TABC: Agents weren’t guilty of excessive force

Posted on 05 Oct 2009 at 9:44pm
By JOHN WRIGHT | News Editor wright@dallasvoice.com

Final report also concludes FW bar wasn’t targeted because it was gay


Carolyn Beck

AUSTIN — Agents from the Texas Alcoholic Beverage Commission didn’t target the Rainbow Lounge because it was a gay bar and didn’t use excessive force against three patrons who were arrested during the raid, including one who was seriously injured, according to the findings of an internal affairs investigation released by the state agency Thursday, Nov. 5.

The agents, Christopher Aller and Jason Chapman, were fired in August along with their supervisor, Sgt. Terry Parsons, based on the findings of TABC’s first internal affairs investigation into the June 28 raid, which dealt with policy violations.

However, TABC’s second and final investigation clears Aller and Chapman of allegations that they targeted the bar and used excessive force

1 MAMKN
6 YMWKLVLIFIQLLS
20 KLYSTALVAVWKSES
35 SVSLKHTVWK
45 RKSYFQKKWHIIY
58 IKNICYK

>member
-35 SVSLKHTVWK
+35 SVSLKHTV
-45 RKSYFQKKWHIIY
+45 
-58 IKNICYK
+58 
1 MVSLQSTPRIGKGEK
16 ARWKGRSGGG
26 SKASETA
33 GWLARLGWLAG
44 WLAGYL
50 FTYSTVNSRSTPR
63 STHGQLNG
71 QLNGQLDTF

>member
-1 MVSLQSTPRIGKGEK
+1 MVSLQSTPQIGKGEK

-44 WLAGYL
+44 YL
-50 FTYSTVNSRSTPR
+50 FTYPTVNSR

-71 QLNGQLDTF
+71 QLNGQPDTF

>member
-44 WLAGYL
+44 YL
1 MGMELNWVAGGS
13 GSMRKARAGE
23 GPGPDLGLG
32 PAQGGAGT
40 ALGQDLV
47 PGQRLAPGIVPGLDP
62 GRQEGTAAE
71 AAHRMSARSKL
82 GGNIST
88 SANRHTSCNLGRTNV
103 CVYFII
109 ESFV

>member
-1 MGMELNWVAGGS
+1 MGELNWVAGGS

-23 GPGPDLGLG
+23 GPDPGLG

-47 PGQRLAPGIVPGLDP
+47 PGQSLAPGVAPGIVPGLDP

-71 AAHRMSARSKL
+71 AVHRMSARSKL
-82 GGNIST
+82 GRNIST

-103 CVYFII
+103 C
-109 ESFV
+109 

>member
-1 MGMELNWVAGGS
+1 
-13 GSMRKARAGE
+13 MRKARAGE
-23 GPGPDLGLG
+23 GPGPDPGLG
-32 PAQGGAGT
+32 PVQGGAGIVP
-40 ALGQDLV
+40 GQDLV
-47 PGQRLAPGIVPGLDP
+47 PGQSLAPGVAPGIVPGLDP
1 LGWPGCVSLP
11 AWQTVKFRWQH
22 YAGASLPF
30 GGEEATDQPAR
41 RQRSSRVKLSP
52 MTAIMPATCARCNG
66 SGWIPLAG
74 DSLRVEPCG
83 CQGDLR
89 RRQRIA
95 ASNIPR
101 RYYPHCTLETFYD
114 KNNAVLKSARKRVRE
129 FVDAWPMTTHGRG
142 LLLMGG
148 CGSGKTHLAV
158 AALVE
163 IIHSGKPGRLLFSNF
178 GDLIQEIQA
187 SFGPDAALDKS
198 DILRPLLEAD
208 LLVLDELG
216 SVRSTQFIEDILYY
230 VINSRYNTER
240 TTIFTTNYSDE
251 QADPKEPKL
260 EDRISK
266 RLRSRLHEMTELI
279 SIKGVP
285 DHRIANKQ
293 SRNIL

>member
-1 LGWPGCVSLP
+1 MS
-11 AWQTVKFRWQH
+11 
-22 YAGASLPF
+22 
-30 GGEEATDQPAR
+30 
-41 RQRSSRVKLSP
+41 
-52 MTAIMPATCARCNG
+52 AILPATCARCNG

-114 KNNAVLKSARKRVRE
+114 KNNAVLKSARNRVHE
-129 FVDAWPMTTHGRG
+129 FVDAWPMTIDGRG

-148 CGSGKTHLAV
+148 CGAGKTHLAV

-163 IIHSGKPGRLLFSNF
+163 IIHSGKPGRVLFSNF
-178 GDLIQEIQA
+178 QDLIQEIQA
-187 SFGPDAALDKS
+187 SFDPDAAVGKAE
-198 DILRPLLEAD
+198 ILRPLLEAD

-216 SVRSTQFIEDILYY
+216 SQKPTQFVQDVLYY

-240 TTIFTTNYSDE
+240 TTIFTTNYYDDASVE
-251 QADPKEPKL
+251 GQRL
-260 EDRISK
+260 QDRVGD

against patrons Chad Gibson, Jose Macias and George Armstrong. Gibson was hospitalized for a week following the raid with a head injury.

Dallas Voice was unable to review Thursday’s 74-page report before press time, because it wasn’t released until late in the day. Download a copy here.

"Although the evidence did not show that our agents targeted the bar or used excessive force, it does not take away from the fact that the agents violated several policies that night," TABC Administrator Alan Steen said Thursday in a statement. "I want to take another opportunity to say that this is not how we treat people, and we have been looking at this from every angle to find ways to make sure it does not happen again."